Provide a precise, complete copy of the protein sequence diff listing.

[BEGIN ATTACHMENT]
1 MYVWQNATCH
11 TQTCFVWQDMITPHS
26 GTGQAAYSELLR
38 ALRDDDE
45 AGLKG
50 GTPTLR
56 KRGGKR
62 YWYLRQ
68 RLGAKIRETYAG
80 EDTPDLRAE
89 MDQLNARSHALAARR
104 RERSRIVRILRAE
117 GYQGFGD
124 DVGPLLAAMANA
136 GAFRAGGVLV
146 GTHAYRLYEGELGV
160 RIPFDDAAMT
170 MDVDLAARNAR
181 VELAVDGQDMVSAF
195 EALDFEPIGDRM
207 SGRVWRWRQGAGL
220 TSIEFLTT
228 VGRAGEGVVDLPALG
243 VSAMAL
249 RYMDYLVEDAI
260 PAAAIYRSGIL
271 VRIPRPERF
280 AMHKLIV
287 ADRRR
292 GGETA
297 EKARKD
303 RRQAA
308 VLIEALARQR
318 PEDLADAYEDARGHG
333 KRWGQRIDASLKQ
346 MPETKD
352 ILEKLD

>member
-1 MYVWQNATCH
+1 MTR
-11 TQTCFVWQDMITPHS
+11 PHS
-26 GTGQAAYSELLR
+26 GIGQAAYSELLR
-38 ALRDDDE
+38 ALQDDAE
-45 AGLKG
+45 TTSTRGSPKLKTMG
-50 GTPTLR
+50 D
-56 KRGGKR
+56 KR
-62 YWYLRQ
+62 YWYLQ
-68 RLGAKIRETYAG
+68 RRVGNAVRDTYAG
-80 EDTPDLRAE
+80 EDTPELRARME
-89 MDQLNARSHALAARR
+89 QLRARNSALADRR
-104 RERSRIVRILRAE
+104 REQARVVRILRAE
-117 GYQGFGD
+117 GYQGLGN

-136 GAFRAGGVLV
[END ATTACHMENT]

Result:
1 MYVWQNATCH
11 TQTCFVWQDMITPHS
26 GTGQAAYSELLR
38 ALRDDDE
45 AGLKG
50 GTPTLR
56 KRGGKR
62 YWYLRQ
68 RLGAKIRETYAG
80 EDTPDLRAE
89 MDQLNARSHALAARR
104 RERSRIVRILRAE
117 GYQGFGD
124 DVGPLLAAMANA
136 GAFRAGGVLV
146 GTHAYRLYEGELGV
160 RIPFDDAAMT
170 MDVDLAARNAR
181 VELAVDGQDMVSAF
195 EALDFEPIGDRM
207 SGRVWRWRQGAGL
220 TSIEFLTT
228 VGRAGEGVVDLPALG
243 VSAMAL
249 RYMDYLVEDAI
260 PAAAIYRSGIL
271 VRIPRPERF
280 AMHKLIV
287 ADRRR
292 GGETA
297 EKARKD
303 RRQAA
308 VLIEALARQR
318 PEDLADAYEDARGHG
333 KRWGQRIDASLKQ
346 MPETKD
352 ILEKLD

>member
-1 MYVWQNATCH
+1 MTR
-11 TQTCFVWQDMITPHS
+11 PHS
-26 GTGQAAYSELLR
+26 GIGQAAYSELLR
-38 ALRDDDE
+38 ALQDDAE
-45 AGLKG
+45 TTSTRGSPKLKTMG
-50 GTPTLR
+50 D
-56 KRGGKR
+56 KR
-62 YWYLRQ
+62 YWYLQ
-68 RLGAKIRETYAG
+68 RRVGNAVRDTYAG
-80 EDTPDLRAE
+80 EDTPELRARME
-89 MDQLNARSHALAARR
+89 QLRARNSALADRR
-104 RERSRIVRILRAE
+104 REQARVVRILRAE
-117 GYQGFGD
+117 GYQGLGN

-136 GAFRAGGVLV